Since ancient times, Persia has been known for their unnaturally perfect talent and style of carpet-weaving.
This subject is essential to understanding the Persian culture. The way carpet-weaving is done in Persia is without a doubt unique, not to mention historical.
Here are some interesting points about Persian carpets:
- Around 5 million square meters of carpets are produced in Iran each year. These carpets are mostly sold in international bazaars and markets.
- 3/4th of the world’s output on carpets is produced by Iran, making this country the world’s largest exporter of this popular, handmade art.
- Also, Iran holds the record for producing history’s largest carpet up to date. (The carpet is 5,624.9 square meters)
Persian Carpets - The highest levels of art:
The craftsmanship of the Persian carpet is in such way that looking into its pattern is like looking at a pool of beautifully mixed colors, representing a universe of magnificence and beauty.
This artistic creation traces its origins back 2500 years, and has not stopped improving over time. It has become richer and more beautiful through ages.
The Persian carpet is considered to be the finest in its own category and thus is one of the highest levels of art that was ever achieved by mankind to this day.
By tracing back the lineage of the Persian carpet, you would be familiarizing yourself with one of the world’s greatest civilizations.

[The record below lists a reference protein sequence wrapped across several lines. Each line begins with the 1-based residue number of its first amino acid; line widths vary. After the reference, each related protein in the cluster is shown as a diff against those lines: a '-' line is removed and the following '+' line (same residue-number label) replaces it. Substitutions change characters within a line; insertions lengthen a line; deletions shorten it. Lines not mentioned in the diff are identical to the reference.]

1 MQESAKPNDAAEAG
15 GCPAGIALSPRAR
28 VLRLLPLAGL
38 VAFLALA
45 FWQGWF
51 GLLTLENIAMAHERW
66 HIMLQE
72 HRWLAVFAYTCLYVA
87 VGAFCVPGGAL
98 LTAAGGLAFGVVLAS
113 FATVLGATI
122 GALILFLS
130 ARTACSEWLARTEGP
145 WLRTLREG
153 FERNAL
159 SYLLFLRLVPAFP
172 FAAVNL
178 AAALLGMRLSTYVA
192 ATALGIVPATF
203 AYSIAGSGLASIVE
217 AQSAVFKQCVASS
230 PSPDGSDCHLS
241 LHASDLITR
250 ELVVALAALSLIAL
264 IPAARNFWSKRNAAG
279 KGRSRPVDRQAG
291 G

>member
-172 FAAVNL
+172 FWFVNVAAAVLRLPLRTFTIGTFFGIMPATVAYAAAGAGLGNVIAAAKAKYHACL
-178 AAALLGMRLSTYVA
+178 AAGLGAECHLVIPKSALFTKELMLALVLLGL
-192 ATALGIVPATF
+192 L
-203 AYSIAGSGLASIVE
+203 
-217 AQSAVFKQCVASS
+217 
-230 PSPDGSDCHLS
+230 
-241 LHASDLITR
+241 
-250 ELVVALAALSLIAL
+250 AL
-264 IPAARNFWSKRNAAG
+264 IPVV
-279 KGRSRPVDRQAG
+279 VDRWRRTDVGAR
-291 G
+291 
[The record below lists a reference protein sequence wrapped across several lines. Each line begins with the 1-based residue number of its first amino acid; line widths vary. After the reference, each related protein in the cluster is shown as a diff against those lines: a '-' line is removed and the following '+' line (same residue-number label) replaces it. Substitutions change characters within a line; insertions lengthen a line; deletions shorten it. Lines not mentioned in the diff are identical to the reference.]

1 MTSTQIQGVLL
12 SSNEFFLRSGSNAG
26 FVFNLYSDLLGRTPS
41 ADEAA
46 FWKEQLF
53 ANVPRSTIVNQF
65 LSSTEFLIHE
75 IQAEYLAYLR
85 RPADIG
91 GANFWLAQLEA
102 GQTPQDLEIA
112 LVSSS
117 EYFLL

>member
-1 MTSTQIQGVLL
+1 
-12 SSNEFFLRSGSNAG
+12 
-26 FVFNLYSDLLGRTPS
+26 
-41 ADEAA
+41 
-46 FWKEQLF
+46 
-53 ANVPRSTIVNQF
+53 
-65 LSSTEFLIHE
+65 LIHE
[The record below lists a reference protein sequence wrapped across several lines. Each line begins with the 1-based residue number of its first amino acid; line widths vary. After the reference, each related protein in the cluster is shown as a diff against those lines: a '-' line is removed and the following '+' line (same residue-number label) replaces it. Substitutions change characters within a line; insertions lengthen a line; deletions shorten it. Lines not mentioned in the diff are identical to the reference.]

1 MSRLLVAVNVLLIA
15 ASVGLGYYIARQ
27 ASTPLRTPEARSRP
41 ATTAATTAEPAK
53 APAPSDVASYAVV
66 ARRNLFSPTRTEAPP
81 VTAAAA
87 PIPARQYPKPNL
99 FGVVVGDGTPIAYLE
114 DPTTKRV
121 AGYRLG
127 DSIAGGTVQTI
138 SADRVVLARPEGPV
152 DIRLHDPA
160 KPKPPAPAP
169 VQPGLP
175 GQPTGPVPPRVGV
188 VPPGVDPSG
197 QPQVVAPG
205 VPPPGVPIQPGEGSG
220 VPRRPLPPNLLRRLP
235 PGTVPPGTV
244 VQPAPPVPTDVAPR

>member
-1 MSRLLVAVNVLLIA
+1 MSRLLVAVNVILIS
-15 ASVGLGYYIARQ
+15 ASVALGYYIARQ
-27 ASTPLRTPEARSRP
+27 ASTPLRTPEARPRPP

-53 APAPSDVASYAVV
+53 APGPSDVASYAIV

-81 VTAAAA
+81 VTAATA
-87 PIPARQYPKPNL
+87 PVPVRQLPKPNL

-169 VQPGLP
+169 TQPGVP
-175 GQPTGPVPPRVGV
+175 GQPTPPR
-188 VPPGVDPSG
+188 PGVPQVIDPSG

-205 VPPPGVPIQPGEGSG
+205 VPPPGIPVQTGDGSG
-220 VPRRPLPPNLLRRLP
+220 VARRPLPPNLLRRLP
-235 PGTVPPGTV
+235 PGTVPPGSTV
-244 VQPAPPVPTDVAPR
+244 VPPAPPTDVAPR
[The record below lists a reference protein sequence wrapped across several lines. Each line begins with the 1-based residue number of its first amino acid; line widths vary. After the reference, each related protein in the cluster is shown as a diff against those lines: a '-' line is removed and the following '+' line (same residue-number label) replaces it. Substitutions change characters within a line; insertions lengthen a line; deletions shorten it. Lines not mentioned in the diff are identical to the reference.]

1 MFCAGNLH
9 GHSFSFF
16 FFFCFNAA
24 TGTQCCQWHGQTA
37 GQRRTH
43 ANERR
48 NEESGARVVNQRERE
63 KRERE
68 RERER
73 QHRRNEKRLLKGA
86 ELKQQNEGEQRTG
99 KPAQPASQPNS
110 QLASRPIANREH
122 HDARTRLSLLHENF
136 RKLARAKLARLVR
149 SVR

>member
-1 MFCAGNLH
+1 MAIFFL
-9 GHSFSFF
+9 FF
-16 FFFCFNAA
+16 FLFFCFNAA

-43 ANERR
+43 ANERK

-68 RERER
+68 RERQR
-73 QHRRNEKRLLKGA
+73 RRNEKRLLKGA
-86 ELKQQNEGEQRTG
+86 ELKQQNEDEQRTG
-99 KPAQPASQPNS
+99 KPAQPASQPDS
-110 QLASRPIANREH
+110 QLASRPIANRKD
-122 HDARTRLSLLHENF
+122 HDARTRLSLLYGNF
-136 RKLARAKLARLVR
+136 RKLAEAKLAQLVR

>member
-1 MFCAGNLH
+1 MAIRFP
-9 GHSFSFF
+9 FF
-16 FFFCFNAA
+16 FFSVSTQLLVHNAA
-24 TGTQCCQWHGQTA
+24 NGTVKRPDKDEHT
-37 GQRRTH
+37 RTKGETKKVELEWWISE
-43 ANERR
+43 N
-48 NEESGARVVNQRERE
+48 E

Given the fact that this kind of carpet is considered invaluable, you can always find them in museums, palaces, the home of the wealthy populations, and so on.
Due to this nature, the Persian carpet has always received international praise.
The earliest Persian Carpets are now in existence.
The first Persian Carpet:
The first, or should we say, The Carpet that was discovered the earliest was by a Russian professor called Sergei Ivanovich Rudenko in the year 1949 whilst excavating graves in Altai mountains located in Siberia.
Interesting fact is that this carpet could have easily been destroyed.
The reason behind it was a grave robbery that took place.
The robbers raided the gravesite, but they left an opening.
Through this opening, water (most probably caused by rain) poured into the mound and froze.
The opening was frozen from the cold and this way, the carpet was protected.
The Pazyryk Carpet
This rug is currently being preserved in the Hermitage Museum of Leningrad in Russia.
The visuals are:
a deep red-colored center plus two borders on the sides, one showing a deer and another showing a Persian rider riding a horse.
This rug has a Chiordes knot. It is assumed to be from the 5th century B.C.
There is another rug which was also found in this area.
This one had a Senneh knot, and is thought to be much older than the previous one, dating back to the 1st century B.C.
But still these are not the oldest carpets that belonged to Persia.
According to historical statements, Cyrus the Great’s courts and halls were full of breath-taking and fascinating carpets.
Also in classic stories,
we are told that Alexander the great finds many glorious carpets inside Cyrus the Great’s burial mound.
Persian Carpet Categories
Basically, we can sort Persian rugs in three different size groups:
- A Farsh or Ghali is a carpet larger than 6x4 feet.
- A Ghaliche means a small rug would be a carpet about 6x4 feet and less. The Che suffix means small in Persian.
- A Gelim includes flat weaves and piled rugs.
Below you will find a picture of:
Generally Persian rugs are divided into 4 pattern designs:
- Central medallion
Click here to see more: Persian Rugs Gallery